Coalition of 14 Supports Permanent 100% Bonus Depreciation

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Dear Senator Lankford and Representative Arrington:

On behalf of the undersigned taxpayer, consumer, and free market advocates, we applaud you for introducing the Accelerate Long-term Investment Growth Now (ALIGN) Act, which would make permanent full and immediate expensing for American investments in machinery and equipment, also known as 100 percent bonus depreciation. Your efforts, if successful, would grow the U.S. economy and create jobs – especially in the country’s manufacturing sector.

As you know, the 2017 Tax Cuts and Jobs Act (TCJA) provided companies with the opportunity to fully and immediately expense their investments in short-lived assets that make the American workforce more productive, like machinery, equipment, and software. However, this 100 percent bonus depreciation was only in effect from 2018 through 2022, and starting this year is phasing down 20 percentage points per year. By 2027, there will be no bonus depreciation allowed for these investments at all.

Any allowance of bonus depreciation for tangible property in the federal tax code offers benefits for U.S. workers, companies, and the economy writ large. When businesses can more quickly recover the costs of assets that are eligible for bonus depreciation, they invest more in those assets. Bonus depreciation also reduces tax administrative burdens for companies by allowing the full and immediate deduction of expenses rather than requiring businesses to deduct those costs over several years. Tax Foundation estimated in November 2022 that making 100 percent bonus depreciation permanent would increase GDP by 0.4 percent, increase wages by 0.3 percent, and increase full-time equivalent employment by 73,000 jobs.[1]

Your legislation, the ALIGN Act, would make 100 percent bonus depreciation permanent, canceling the phasedown in bonus depreciation that begins this year. Similar legislation in the 117th Congress was supported by 17 senators[2] and 123 representatives.[3] Furthermore, some level of bonus depreciation for short-lived assets has been a feature of the tax code in 21 of the past 23 years – often gaining the support of both Republican and Democratic lawmakers.[4] Republican presidential administrations and Democratic presidential administrations, including the Obama Treasury Department in 2010,[5] have made the forceful case for the economic benefits of 100 percent bonus depreciation.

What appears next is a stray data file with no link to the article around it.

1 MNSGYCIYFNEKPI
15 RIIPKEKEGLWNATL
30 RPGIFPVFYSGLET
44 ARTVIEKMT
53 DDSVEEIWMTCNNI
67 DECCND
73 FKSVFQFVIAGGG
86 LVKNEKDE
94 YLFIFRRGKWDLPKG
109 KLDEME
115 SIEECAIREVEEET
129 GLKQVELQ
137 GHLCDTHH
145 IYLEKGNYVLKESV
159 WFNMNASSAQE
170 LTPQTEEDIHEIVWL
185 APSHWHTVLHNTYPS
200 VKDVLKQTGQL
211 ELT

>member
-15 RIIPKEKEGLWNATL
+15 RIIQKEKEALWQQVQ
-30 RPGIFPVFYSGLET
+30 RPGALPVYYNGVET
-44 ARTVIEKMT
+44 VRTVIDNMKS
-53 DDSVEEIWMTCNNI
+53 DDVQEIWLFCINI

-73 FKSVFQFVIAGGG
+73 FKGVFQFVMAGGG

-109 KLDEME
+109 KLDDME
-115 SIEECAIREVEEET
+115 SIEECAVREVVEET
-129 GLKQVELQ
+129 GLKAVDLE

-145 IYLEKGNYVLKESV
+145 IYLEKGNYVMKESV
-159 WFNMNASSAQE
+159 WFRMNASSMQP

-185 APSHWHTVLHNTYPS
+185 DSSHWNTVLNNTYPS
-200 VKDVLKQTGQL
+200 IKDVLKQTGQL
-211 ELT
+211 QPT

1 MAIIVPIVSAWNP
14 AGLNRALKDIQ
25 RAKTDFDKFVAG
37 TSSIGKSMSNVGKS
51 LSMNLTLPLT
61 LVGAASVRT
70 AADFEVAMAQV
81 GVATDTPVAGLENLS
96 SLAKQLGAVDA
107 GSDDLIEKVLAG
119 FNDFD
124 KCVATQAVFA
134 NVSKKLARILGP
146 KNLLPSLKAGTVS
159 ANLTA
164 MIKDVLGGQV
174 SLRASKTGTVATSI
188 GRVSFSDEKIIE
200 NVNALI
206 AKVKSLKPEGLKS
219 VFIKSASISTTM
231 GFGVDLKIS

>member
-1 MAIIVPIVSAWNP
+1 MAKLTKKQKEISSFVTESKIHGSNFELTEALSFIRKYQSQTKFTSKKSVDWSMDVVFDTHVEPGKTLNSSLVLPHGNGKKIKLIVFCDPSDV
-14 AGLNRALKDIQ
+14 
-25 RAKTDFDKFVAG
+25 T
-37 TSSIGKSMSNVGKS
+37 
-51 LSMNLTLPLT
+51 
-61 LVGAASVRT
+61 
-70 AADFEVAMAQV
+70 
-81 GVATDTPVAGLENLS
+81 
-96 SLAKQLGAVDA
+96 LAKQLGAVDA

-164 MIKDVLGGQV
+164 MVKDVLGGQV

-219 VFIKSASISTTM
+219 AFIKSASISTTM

We believe that 100 percent bonus depreciation would accelerate economic growth, create American jobs, improve productivity, and grow wages. Thank you again for your thoughtful leadership on the vital issue of making 100 percent bonus depreciation permanent.


National Taxpayers Union

60 Plus Association

American Consumer Institute

Americans for Prosperity

Americans for Tax Reform

Association of Mature American Citizens (AMAC) Action

Center for a Free Economy

Center for Freedom and Prosperity

Center for Individual Freedom

Consumer Action for a Strong Economy

Council for Citizens Against Government Waste

Independent Women's Voice

Institute for Liberty

Taxpayers Protection Alliance

CC:      The Honorable Ron Wyden, Chair, Senate Committee on Finance

            The Honorable Mike Crapo, Ranking Member, Senate Committee on Finance

            The Honorable Jason Smith, Chair, House Committee on Ways and Means

            The Honorable Richard Neal, Ranking Member, House Committee on Ways and Means

[1] Watson, Garrett; and Li, Huaqun. “Permanent 100 Percent Bonus Depreciation Even More Important When Inflation Is Elevated.” Tax Foundation, October 27, 2022. Retrieved from: (Accessed March 21, 2023.)

[2] “S.1166 - ALIGN Act.” Introduced April 15, 2021. Retrieved from: (Accessed March 21, 2023.)

[3] “H.R.2558 - Accelerate Long-term Investment Growth Now Act.” Introduced April 15, 2021. Retrieved from: (Accessed March 21, 2023.)

[4] Guenther, Gary. “The Section 179 and Section 168(k) Expensing Allowances: Current Law and Economic Effects.” Congressional Research Service, Updated May 1, 2018. Retrieved from: (Accessed March 21, 2023.)

[5] U.S. Department of the Treasury. (October 29, 2010). “The Case for Temporary 100 Percent Expensing: Encouraging Business to Expand Now by Lowering the Cost of Investment.” Retrieved from: (Accessed March 21, 2023.)